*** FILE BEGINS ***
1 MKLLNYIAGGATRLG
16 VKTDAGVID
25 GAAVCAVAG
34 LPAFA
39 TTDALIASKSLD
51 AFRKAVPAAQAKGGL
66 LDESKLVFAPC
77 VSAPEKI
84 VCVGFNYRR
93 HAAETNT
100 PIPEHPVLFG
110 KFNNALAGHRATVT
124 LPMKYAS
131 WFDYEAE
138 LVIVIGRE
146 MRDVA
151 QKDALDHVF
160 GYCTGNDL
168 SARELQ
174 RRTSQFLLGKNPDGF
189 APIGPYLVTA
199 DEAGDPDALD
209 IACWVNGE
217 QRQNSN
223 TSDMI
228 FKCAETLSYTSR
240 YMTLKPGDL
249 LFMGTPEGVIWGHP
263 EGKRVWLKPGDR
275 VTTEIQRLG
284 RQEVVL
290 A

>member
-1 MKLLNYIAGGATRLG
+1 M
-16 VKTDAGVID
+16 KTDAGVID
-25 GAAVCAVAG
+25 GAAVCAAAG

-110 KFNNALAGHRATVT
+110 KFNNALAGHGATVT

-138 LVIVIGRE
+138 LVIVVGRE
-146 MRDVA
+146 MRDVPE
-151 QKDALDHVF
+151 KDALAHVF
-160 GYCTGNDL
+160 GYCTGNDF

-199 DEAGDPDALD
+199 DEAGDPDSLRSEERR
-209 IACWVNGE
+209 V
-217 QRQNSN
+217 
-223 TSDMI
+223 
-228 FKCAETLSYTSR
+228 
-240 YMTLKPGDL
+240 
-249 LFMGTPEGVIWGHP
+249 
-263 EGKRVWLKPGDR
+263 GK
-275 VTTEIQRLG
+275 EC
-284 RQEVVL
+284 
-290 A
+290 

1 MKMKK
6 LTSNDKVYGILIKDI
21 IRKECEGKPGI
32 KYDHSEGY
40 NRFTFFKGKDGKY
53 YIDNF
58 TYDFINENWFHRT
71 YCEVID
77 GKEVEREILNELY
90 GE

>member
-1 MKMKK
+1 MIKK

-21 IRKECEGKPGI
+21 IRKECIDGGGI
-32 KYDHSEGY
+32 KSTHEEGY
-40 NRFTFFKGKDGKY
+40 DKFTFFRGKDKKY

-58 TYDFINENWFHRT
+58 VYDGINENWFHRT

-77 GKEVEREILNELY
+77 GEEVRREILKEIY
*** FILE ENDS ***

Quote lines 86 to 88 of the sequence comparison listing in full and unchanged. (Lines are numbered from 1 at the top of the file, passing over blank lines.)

+21 IRKECIDGGGI
-32 KYDHSEGY
+32 KSTHEEGY